Preparing Your Student for Natural Disasters on Campus
As much as you hate to think about your student facing natural disasters, preparing soon-to-be students for emergency situations can help keep them safe and even put you at ease. Making sure they know what to do if an earthquake strikes or a wildfire reaches close to campus can make handling a natural disasters on campus a little less scary, with just a bit of planning.
Do Your Homework
Simply getting the conversation started is the first important step in preparing your student for a natural disaster. Between choosing classes, getting to know their future roommate, and saying goodbye to friends back home, your child is not likely to be too concerned with potential earthquakes or wildfires. But these types of disasters should be talked through before leaving home, and you can help lead the way in making sure they’re prepared.
Take time to see what types of disasters are most likely to hit your student’s campus. A Southern California location means earthquakes and wildfires are potential dangers. If your child is heading to the Midwest, you’ll be looking at tornadoes; east coast schools may deal with hurricanes; blizzards can hit the North. Each region is different, so be sure to study up on your child’s specific location.
The FEMA website has helpful information for each type of natural disaster, including tips on how to handle the disaster before, during, and after it hits. Scroll through these types of helpful sites with your child and write down basic information on what to do should a disaster happen at school.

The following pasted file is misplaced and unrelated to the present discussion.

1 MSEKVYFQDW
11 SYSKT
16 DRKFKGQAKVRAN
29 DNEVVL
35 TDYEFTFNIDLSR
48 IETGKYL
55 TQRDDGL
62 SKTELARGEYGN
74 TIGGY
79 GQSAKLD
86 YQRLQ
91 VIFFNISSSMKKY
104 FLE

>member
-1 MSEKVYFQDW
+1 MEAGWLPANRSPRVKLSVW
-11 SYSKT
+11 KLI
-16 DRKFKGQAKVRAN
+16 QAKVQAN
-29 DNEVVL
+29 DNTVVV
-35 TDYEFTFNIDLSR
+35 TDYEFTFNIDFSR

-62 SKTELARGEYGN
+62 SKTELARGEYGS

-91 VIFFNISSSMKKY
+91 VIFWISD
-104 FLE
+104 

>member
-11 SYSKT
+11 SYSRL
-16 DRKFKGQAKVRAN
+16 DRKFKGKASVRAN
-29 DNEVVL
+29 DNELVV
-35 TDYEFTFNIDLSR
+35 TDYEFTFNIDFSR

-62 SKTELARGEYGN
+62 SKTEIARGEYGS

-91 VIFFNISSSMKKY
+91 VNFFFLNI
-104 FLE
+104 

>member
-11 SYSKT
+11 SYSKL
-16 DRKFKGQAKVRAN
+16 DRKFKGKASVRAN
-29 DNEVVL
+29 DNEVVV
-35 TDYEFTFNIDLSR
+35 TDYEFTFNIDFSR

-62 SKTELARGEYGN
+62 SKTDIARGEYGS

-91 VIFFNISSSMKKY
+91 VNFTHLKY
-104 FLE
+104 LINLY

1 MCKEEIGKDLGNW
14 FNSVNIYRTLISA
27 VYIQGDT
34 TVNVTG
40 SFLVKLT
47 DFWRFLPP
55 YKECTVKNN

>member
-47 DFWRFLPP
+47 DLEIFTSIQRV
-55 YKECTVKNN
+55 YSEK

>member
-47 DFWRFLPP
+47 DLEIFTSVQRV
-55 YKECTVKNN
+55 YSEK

Research Your School
Each school plans for a natural disaster differently. No two campuses are the same, so brushing up on your particular school’s emergency plans will put you and your child at ease. A school that is susceptible to certain natural disasters, like earthquakes and wildfires, will usually provide details on how they will respond to these events in addition to general emergency plans. For example, Azusa Pacific University gives instructions on what to do during an earthquake and who to contact if someone is injured. Make sure your student is familiar with the information, and bookmark the page so he or she can refer back to it.
Build a Kit
In case of an emergency, nothing puts families more at ease than knowing your student is prepared with both knowledge and materials. As a going away gift, put together an emergency kit for your child to keep in his or her dorm or car (or one for each). This kit should include things like:
- First aid kit
- Extra batteries
- Bottled water
- Nonperishable food
- Cell phone and car charger (in case electricity goes out)
- Disaster preparedness information card
These type of kits are easy to put together and make you and your child feel less worried and more prepared should he or she face a scary situation away from home.
As a parent or guardian, you pray these type of natural disasters at college never happen to your child—especially when they’re away from home. But, with a little bit of planning, you can ease your worry knowing your new college student has the tools needed to stay safe and sound until you’re together again.
Posted: December 20, 2017